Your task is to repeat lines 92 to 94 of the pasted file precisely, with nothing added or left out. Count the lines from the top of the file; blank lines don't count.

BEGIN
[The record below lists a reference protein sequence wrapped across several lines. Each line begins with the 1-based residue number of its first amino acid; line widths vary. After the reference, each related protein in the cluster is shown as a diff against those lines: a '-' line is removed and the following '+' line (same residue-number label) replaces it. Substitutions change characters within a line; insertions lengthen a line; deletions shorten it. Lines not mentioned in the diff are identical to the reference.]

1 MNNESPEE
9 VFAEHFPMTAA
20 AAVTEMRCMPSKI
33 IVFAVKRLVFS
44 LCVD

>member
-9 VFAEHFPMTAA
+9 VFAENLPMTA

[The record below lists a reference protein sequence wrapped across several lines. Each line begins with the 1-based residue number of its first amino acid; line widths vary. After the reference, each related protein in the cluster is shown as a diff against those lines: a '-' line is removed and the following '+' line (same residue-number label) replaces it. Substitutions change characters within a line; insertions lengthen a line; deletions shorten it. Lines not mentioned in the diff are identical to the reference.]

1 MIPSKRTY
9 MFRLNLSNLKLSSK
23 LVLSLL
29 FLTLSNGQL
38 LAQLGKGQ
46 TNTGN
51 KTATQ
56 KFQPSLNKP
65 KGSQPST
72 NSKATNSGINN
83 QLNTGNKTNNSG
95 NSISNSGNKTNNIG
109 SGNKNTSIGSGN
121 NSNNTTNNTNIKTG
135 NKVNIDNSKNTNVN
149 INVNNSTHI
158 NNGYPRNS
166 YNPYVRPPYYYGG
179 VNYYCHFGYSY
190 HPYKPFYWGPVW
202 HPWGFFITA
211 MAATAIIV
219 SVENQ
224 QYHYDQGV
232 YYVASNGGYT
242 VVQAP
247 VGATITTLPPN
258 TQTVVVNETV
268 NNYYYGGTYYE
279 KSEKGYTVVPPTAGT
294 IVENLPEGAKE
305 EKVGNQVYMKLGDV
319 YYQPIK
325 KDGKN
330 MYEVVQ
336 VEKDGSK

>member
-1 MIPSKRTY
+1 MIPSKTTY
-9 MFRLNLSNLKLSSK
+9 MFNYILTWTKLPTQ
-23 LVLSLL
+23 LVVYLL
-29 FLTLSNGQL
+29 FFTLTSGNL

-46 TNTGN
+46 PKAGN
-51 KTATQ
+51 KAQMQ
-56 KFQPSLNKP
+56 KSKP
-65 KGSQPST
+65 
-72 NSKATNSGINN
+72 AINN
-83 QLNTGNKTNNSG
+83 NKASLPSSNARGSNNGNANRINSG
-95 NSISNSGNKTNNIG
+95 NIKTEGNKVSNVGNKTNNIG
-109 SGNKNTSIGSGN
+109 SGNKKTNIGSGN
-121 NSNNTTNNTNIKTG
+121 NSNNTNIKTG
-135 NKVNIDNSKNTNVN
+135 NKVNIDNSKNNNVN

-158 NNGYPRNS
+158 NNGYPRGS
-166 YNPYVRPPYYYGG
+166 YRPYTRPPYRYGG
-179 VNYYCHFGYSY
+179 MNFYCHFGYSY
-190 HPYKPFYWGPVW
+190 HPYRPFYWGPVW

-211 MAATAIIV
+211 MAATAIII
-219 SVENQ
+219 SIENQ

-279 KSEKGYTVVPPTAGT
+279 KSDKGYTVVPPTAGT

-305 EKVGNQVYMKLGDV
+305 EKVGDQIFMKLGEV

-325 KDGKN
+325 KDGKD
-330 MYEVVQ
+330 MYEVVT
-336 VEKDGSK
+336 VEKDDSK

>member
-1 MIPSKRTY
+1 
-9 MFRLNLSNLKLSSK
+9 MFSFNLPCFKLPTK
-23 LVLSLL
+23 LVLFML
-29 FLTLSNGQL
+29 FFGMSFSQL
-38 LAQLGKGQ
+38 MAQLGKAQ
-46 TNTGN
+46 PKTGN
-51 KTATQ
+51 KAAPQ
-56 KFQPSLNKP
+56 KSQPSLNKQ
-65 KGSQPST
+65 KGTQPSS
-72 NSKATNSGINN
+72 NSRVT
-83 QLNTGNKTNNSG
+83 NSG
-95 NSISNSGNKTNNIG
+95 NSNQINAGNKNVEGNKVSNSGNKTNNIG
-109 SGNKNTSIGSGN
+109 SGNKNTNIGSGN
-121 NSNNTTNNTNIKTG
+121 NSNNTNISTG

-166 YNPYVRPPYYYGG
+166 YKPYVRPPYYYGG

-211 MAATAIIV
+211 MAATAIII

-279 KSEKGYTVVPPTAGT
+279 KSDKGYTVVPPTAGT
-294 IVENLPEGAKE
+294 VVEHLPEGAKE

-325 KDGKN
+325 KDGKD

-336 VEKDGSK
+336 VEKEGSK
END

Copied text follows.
-325 KDGKN
+325 KDGKD
-330 MYEVVQ